In two years as the Buffalo Bills' head coach, Chan Gailey has proven that his offense doesn't cater well to multiple running backs. That presents a problem for the team moving forward, considering they have two worthy runners on their roster.
That problem is complicated by the fact that the team's top runner, Fred Jackson, will be 31 next month and is currently angling for a well-deserved pay raise. The Bills have two legitimate No. 1 running backs on their roster - one of which may be unhappy if he doesn't get a new deal - and a head coach that has yet to figure out how to use two such players effectively in his system.
The Bills have more pressing issues across their roster, to be sure, but this particular issue may soon fall out of the "nice problem to have" category.
Age: 30 (31 in February 2012)
Contract: UFA in 2013. Has one year remaining (at $1.83M) on a four-year deal signed in May of 2009.
Time away and the play of his understudy has diluted just how awesome Jackson was in 2011, so here's a refresher: when he landed on IR, Jackson was the NFL's leading rusher and was in contention to lead the league in total yards from scrimmage. In nine full games this season, Jackson averaged 5.6 yards per carry and 145 total yards per game, and also set a career high with six rushing touchdowns. In a world without quarterbacks, Jackson was a legitimate MVP candidate.
There's no question that Jackson, even as he's surpassed the age of 30, has out-performed the meager four-year deal he signed as a part-timer prior to the 2009 season. He has repeatedly expressed his faith that GM Buddy Nix will get him a new deal. There's also no question that a healthy Jackson remains the team's top tailback; he does everything exceedingly well, and Gailey trusts him with on-field responsibilities like no other player on the roster save the quarterback.
Age: 24 (25 in August 2012)
Contract: UFA in 2015. Due $3.9M in base salary over next three years; $12M in incentives available in 2014.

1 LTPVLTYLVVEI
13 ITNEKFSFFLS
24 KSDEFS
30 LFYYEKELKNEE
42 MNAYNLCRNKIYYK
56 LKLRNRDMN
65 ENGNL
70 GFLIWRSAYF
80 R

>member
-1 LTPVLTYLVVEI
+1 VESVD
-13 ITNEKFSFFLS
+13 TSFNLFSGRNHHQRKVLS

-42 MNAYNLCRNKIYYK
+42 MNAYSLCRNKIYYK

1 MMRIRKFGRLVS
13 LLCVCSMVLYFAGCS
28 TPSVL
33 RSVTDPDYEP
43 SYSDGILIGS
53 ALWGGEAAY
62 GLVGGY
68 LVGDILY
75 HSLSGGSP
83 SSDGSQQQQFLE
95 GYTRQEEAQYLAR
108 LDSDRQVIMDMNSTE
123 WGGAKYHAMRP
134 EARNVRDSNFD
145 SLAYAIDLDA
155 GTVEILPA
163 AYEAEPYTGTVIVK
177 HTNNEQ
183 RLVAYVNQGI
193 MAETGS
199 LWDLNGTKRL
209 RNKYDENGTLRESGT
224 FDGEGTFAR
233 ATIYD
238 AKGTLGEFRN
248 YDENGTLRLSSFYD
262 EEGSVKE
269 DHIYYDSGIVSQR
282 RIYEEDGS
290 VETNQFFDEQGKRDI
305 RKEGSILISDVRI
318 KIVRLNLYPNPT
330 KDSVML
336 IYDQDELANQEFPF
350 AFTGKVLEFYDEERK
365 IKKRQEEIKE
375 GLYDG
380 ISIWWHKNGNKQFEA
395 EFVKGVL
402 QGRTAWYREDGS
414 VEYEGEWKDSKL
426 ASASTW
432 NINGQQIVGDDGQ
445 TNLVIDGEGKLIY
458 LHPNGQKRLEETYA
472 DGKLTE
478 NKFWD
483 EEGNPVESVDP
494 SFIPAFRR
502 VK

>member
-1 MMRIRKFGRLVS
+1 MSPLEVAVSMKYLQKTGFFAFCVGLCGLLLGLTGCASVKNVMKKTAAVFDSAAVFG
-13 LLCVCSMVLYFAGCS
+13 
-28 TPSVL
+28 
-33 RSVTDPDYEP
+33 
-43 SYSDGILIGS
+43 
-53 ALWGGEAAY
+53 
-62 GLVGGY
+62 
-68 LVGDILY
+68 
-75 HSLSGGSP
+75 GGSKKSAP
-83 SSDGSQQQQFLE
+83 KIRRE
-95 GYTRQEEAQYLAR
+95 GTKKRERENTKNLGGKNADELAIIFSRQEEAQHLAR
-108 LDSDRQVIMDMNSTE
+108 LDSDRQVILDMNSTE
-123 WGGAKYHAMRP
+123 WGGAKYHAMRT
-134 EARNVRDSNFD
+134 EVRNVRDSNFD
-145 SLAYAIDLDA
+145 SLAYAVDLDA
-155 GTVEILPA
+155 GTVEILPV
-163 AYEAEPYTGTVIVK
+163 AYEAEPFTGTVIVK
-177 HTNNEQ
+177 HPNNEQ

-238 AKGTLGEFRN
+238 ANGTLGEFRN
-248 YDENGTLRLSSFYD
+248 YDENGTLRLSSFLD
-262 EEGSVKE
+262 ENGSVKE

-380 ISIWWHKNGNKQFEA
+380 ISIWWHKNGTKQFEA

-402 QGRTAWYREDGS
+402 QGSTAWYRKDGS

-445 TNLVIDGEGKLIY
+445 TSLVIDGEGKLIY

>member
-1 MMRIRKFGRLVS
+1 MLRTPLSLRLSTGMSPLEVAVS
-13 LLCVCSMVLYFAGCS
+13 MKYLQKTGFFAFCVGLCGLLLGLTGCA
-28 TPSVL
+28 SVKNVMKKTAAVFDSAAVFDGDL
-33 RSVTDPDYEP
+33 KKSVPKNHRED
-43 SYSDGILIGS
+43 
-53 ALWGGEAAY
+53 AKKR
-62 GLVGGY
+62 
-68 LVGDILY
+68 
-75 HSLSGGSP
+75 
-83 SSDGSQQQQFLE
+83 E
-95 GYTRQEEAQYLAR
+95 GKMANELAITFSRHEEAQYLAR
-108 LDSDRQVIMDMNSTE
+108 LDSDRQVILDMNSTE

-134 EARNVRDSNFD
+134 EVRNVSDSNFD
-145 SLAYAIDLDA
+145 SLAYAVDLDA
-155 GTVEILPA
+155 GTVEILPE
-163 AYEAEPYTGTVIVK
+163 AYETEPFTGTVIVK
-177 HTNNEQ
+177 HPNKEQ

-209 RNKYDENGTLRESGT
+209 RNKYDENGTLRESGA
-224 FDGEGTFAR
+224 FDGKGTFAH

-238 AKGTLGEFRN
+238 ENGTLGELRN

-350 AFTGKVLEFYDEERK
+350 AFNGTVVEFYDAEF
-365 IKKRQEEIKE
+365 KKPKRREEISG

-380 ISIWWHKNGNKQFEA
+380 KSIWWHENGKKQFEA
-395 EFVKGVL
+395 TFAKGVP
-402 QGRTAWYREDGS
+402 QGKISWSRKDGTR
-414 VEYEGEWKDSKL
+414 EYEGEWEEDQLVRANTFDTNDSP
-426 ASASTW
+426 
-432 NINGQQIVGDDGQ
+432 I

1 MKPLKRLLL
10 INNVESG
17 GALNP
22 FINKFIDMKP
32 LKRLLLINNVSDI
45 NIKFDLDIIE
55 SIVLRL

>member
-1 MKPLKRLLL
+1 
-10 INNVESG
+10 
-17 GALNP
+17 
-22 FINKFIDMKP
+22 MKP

A little-used enigma for much of his first two professional seasons, Spiller finally got an opportunity to shine when Jackson was injured - and shine he did. In the final six games of the season as the Bills' No. 1 tailback, Spiller averaged 105 scrimmage yards and 5.2 yards per carry, scored five total touchdowns, and displayed the type of game-breaking ability that made him such a coveted commodity coming out of Clemson. He's still inconsistent in setting up blockers and drops more passes than he should, but his end-of-season surge has to have given him a huge confidence boost, and he's earned a much bigger workload than simply being a change of pace to Jackson.
Age: 27 (28 in November 2012)
Contract: UNRESTRICTED FREE AGENT
Choice was added to the roster off waivers from the Washington Redskins when Jackson went down for the season. He immediately became a contributor (as well as a nuisance to Bills fans eager for more Spiller touches), aided by his connection with Gailey, who coached him at Georgia Tech. Choice was not great in his short stint with the Bills, but he was effective in keeping Spiller fresh, and he knows the offense. There's a chance that Gailey will want him back, but Choice may not be eager to re-join such a crowded backfield.
Age: 23 (24 in February 2012)
Contract: UFA in 2015. Financial details of rookie four-year deal unknown.
A fifth-round pick in 2011 out of North Carolina, White was added to the roster more for the value he provided as a specialist than as a pure running back. Sure enough, White touched the ball just 13 times in his rookie season, but certainly looked the part as a coverage man on kicks and punts. The team clearly was not comfortable giving White more of a running workload when Jackson went down, however, which does not speak well to his prospects of getting more involved offensively moving forward.
Bruce Hall is on the roster, as well; he landed on IR after spending part of the pre-season with the team. He is an exclusive rights free agent, and very likely does not figure into the team's plans at the position. Don't expect him back.
POSITIONAL OUTLOOK: The Bills have two very good running backs, and it's on Gailey to figure out how to milk production out of both of them simultaneously. It's also on Gailey to figure out how to effectively use both not just as runners, but as receivers. This position is one where the Bills are very talented and more than sufficiently deep, but if Gailey's offense can only use one back at a time, does that really matter?
FREE AGENCY: Choice is the name to watch here. Gailey is very familiar with Choice and spoke highly of him as Spiller's change-of-pace back at the close of the season - and it's hard to imagine Choice getting much play on the open market. He'd be a capable third back, but if the Bills can't use two, why do they need three? White was drafted specifically to get special teams value out of the little-used third running back slot, and if that's the plan once Jackson's healthy, Choice may not get a second look despite his ties to the head coach.
2012 NFL DRAFT: I went back and looked at how often the Bills draft running backs, then stopped counting upon discovering that the team has drafted a running back in 14 of the past 17 seasons - a stretch that includes four first-round picks. While it's incredibly difficult to imagine the team spending an early-round pick on a runner this year, it shouldn't surprise anyone if they take a runner somewhere - particularly if Choice isn't re-signed and they're looking to give White some competition in the third slot.